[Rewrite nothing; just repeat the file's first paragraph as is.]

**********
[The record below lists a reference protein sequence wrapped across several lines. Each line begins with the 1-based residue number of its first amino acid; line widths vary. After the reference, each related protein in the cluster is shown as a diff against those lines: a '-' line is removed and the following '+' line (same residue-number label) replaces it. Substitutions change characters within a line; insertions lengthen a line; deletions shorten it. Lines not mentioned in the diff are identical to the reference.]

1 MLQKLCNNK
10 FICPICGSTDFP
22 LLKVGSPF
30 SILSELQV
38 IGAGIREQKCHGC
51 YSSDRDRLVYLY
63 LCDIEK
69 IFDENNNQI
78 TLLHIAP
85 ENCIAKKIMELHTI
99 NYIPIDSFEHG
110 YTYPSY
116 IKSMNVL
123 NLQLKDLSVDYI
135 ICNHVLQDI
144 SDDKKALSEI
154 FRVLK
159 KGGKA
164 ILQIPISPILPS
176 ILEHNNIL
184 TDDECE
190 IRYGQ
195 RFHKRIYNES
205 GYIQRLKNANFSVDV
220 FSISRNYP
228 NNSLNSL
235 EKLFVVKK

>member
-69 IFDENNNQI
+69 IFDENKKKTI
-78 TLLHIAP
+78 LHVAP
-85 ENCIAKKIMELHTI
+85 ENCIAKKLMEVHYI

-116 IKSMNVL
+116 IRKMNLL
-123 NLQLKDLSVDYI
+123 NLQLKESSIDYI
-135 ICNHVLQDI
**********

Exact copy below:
[The record below lists a reference protein sequence wrapped across several lines. Each line begins with the 1-based residue number of its first amino acid; line widths vary. After the reference, each related protein in the cluster is shown as a diff against those lines: a '-' line is removed and the following '+' line (same residue-number label) replaces it. Substitutions change characters within a line; insertions lengthen a line; deletions shorten it. Lines not mentioned in the diff are identical to the reference.]